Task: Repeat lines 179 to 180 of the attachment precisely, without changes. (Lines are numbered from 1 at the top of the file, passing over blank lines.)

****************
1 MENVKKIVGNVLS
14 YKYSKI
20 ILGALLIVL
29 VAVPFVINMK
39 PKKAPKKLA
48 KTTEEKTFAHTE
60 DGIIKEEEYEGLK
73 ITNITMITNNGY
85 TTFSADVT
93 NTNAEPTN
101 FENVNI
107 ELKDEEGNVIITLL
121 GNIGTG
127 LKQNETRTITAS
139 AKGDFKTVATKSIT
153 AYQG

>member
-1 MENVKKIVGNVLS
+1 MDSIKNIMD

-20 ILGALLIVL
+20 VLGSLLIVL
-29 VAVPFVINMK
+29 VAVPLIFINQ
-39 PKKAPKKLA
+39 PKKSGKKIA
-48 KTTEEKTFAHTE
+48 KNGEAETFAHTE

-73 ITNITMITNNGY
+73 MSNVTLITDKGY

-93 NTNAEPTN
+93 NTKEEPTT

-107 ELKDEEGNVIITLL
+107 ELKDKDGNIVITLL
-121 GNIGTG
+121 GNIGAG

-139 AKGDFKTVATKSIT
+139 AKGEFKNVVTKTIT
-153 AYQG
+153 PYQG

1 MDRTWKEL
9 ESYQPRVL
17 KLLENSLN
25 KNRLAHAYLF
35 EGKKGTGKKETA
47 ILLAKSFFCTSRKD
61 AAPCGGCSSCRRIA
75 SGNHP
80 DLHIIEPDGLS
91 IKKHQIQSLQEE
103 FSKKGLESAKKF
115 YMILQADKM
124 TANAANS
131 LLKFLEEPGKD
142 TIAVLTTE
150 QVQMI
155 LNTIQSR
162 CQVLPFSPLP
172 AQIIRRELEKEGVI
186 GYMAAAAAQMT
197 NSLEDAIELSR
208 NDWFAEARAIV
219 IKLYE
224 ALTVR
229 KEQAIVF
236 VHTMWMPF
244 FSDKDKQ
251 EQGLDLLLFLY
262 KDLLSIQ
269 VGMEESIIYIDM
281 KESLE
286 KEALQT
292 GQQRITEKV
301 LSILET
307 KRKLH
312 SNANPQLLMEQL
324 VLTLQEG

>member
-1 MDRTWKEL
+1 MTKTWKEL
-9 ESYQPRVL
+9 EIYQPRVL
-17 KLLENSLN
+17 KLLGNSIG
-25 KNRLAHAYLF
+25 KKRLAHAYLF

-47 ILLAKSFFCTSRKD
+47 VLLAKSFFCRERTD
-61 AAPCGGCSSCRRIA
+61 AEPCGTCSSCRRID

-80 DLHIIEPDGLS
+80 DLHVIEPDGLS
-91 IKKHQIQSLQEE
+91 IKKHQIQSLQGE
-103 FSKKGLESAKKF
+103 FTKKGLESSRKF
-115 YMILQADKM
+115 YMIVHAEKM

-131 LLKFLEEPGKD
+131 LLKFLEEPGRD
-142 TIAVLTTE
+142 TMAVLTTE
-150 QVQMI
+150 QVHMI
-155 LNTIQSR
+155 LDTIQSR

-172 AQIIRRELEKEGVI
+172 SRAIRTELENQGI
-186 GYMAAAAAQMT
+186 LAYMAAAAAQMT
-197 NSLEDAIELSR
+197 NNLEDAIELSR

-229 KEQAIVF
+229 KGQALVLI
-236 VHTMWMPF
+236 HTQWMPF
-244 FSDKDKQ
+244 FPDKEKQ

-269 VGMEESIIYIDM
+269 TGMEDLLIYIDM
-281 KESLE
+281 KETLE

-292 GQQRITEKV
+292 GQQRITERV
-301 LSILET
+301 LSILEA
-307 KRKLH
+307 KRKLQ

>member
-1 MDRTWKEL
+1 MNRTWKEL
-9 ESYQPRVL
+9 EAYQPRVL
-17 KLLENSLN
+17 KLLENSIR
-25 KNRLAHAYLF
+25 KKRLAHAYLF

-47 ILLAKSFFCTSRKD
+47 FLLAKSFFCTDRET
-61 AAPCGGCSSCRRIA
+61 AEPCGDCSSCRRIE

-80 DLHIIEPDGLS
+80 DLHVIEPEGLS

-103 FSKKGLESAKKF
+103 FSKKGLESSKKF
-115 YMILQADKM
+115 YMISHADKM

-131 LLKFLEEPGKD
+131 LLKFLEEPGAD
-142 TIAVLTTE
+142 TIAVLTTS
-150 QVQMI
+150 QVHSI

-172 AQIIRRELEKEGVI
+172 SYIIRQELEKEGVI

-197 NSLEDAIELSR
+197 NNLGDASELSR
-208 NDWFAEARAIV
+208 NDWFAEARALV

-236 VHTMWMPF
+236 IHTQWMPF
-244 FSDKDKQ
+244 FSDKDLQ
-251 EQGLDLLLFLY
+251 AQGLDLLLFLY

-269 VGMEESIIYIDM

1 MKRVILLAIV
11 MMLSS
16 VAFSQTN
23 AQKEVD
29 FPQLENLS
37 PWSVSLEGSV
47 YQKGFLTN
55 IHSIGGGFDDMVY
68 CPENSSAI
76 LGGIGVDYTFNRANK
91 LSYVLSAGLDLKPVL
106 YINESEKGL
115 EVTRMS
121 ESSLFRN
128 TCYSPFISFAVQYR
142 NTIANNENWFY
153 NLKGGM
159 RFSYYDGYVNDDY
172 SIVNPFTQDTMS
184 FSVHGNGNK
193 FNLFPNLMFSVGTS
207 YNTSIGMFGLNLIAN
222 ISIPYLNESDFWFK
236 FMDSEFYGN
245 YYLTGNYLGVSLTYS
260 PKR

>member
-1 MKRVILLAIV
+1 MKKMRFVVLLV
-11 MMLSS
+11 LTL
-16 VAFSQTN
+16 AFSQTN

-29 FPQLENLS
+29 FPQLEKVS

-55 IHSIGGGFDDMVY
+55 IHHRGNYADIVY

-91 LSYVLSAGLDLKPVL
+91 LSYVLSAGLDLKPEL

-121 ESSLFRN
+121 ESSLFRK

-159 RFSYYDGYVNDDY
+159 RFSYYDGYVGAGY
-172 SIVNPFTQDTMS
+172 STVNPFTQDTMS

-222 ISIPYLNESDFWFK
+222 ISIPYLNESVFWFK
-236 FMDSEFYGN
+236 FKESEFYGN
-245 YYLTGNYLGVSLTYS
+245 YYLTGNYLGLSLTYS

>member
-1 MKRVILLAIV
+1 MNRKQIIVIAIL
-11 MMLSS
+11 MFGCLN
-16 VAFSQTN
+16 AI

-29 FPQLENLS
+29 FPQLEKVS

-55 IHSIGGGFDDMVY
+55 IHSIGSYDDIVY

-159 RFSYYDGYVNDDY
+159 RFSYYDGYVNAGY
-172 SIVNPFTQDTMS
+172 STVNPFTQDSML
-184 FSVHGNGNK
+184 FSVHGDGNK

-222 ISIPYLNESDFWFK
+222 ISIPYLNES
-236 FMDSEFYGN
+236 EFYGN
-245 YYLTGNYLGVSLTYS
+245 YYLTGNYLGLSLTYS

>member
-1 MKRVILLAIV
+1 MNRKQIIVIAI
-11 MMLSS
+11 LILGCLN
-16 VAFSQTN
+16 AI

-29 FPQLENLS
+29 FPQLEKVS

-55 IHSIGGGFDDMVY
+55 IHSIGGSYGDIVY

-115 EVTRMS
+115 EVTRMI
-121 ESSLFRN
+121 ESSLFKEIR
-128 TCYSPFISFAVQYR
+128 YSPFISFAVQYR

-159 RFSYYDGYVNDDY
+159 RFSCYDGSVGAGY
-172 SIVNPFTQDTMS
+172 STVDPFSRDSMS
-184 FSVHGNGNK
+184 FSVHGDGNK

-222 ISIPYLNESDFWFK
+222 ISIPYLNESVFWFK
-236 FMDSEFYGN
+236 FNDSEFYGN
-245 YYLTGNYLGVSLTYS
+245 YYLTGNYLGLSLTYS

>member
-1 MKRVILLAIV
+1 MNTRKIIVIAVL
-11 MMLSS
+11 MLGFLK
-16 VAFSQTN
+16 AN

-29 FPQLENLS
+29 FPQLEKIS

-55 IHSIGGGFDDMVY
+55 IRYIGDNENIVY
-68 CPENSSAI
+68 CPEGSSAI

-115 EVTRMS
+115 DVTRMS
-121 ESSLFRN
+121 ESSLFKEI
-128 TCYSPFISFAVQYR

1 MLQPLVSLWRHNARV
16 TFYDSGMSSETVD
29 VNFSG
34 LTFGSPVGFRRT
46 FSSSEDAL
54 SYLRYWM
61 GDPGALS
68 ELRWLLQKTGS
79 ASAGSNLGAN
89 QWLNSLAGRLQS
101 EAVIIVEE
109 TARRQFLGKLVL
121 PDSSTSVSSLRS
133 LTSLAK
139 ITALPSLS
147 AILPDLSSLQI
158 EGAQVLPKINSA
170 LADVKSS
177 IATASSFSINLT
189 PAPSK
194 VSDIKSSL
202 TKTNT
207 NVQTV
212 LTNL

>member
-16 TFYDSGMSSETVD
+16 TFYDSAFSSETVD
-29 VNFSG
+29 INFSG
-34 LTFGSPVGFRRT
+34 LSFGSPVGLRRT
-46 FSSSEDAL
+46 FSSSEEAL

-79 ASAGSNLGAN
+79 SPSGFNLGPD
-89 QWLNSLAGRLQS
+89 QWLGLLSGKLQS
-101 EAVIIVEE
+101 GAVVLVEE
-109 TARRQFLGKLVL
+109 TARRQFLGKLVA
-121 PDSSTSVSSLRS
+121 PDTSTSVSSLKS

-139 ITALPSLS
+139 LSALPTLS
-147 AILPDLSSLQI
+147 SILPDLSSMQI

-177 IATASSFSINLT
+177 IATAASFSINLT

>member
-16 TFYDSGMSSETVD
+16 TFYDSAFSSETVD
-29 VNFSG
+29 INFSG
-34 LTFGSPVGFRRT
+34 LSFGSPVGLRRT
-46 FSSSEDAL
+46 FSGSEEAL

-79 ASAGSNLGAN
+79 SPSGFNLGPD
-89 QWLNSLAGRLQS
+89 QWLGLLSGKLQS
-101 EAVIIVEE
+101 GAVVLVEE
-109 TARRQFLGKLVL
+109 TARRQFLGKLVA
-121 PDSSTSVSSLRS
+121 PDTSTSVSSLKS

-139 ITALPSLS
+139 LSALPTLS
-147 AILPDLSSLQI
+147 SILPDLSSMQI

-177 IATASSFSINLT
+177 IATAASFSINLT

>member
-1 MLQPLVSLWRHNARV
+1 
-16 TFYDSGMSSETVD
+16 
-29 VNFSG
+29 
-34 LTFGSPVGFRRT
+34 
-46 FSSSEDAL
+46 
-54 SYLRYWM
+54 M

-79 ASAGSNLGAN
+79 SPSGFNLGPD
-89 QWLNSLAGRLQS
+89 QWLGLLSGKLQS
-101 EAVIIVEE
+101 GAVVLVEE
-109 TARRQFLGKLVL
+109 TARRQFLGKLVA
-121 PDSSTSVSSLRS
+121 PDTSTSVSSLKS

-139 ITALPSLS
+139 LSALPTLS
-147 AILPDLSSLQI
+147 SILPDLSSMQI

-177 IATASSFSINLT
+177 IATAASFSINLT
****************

121 ESSLFRN
128 TCYSPFISFAVQYR